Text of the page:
- Educators routinely access education research and prefer journal articles, news stories and presentations at conferences over other sources. But their views on whether education research is timely, easy to find, understandable or transferrable to their practice fall in the 4.5-to-4.9 range on a 1 to 7 scale, according to a new report from the Jefferson Education Exchange — a nonprofit supported by the University of Virginia's Curry School of Education and Human Development.
- Based on the responses of 1,334 educators from all 50 states and the District of Columbia, the findings show that educators prefer research that they can act on and that is presented in a way that applies to the context in which they work.
- An additional, still-unpublished study focusing on the responses of a smaller group of participants shows that only about 16% of teachers use research to inform their instruction. “Unfortunately, the majority of educator decisions are not evidence-informed, as defined by a combination of scientific research evidence and professional expertise, supporting the suggestion that there is significant room for growth in educators’ use of research evidence,” writes lead author Emily Barton at UVA.
The mission of the Jefferson Education Exchange is to help teachers make informed decisions about ed tech and to make sure teachers’ voices are part of “implementation-focused research evidence,” according to the report. As part of its EdTech Genome Project, a database intended to help educators vet technology products, the organization is continuing to seek additional feedback from educators on the implementation variable that matters most at the classroom level.
The nonprofit is also working in partnership with the U.S. Department of Education’s Institute for Education Sciences to capture educators’ perspectives on research. Of the respondents, 144 completed the survey at a 2018 convening organized by Jefferson Education Exchange and IES.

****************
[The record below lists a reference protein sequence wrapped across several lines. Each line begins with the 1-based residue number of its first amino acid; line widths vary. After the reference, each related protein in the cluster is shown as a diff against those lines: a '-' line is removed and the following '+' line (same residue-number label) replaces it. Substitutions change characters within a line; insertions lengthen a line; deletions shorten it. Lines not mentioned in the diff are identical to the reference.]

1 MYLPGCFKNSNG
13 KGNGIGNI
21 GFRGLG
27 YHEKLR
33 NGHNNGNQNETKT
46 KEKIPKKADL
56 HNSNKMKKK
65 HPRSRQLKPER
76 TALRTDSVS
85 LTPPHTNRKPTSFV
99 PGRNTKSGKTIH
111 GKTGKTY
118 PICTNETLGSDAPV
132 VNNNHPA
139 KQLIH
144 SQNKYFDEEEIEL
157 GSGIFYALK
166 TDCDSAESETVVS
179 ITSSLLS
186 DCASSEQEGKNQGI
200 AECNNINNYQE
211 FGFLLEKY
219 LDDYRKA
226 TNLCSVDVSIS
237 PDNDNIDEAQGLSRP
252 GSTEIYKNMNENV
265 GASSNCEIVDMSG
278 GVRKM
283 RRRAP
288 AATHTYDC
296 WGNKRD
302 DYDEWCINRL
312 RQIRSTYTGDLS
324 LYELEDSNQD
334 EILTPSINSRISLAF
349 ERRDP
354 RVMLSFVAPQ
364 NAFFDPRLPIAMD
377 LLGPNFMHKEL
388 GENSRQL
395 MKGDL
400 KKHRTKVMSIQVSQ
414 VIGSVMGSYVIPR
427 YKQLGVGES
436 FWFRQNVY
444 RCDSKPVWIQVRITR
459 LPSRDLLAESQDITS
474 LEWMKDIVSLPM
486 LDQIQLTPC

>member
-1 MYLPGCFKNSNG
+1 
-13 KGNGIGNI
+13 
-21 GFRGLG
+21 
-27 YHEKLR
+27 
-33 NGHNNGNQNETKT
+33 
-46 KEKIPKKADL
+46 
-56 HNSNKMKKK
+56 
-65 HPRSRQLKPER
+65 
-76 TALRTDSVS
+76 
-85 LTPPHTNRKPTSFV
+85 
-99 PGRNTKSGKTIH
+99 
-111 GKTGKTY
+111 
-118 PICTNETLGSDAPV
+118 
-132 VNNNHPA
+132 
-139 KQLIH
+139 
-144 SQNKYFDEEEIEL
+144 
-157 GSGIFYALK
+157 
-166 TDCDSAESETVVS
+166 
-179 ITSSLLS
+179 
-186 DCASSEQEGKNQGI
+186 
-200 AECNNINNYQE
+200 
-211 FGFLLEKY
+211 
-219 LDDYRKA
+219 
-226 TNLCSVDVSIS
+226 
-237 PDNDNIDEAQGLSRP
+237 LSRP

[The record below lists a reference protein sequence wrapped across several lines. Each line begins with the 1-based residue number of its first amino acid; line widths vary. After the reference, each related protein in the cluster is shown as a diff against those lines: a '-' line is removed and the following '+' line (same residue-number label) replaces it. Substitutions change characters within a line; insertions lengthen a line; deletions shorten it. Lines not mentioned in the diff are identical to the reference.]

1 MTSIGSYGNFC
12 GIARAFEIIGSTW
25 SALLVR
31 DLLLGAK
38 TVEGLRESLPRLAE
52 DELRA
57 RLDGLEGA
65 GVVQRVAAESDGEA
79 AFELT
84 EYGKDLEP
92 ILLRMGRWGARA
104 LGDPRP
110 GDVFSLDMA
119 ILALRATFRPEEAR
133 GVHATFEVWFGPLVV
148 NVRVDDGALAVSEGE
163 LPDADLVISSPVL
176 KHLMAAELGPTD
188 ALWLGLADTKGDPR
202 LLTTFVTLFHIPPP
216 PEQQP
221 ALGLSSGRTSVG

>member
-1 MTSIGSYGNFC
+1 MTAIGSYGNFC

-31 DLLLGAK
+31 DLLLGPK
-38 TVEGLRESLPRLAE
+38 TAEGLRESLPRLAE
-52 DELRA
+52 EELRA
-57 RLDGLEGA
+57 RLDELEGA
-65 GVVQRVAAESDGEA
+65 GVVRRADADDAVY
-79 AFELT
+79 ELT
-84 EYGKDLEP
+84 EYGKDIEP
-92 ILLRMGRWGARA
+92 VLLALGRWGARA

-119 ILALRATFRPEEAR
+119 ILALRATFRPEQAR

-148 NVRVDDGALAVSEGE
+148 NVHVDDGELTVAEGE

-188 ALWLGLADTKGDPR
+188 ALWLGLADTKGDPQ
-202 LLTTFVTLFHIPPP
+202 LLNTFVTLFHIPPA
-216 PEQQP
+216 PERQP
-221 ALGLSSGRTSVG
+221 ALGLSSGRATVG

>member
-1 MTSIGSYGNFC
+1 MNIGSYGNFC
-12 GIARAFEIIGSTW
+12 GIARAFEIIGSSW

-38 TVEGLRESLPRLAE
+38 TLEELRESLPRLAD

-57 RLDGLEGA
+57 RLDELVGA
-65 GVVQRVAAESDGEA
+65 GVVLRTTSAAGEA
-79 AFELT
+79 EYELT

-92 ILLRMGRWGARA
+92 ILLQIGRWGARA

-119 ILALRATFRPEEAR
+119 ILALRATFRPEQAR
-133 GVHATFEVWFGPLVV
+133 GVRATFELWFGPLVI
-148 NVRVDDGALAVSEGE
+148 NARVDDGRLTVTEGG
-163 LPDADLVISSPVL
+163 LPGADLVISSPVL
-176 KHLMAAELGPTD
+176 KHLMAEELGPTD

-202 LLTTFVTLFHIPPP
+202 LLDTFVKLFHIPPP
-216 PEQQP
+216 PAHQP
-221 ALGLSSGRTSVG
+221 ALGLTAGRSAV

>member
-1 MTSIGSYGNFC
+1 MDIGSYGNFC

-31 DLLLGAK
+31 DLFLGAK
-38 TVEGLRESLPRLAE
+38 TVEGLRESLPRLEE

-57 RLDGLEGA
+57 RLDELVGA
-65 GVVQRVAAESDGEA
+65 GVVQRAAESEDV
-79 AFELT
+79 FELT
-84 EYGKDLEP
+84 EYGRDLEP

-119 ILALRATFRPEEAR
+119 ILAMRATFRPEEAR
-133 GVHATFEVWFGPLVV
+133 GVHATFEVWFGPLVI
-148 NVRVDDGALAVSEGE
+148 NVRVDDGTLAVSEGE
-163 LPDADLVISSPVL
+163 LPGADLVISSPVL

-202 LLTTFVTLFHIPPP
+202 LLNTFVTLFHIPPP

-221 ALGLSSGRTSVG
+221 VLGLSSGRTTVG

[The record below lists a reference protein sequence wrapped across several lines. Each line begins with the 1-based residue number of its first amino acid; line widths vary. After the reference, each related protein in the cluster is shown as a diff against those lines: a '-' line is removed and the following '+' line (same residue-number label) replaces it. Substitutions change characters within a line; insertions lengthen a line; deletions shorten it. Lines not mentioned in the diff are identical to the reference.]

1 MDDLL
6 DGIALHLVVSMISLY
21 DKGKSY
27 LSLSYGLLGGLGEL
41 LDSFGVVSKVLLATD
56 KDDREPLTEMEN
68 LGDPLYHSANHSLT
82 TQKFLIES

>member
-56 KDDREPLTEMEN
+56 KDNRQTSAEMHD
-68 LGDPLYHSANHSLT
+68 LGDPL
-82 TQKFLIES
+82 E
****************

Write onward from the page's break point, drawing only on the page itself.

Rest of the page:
Making education research more accessible has also been a priority for the American Educational Research Association, says spokesman Tony Pals. “The importance of better connecting research to practice and policy is front and center for the field and will continue to be one of our top priorities,” he said.
“One of the major trends in the field has been the significant expansion of research-practice partnerships,” Pals adds. “These alliances bring educators and researchers together to develop and undertake research that identifies actionable solutions for schools and school districts.”
IES has provided funding for some partnerships, but so have foundations and universities. The National Network of Education Research-Practice Partnerships, launched in 2016 at Rice University in Houston, now has 41 members and offers resources on a range of topics including funding, building trust and developing a research agenda.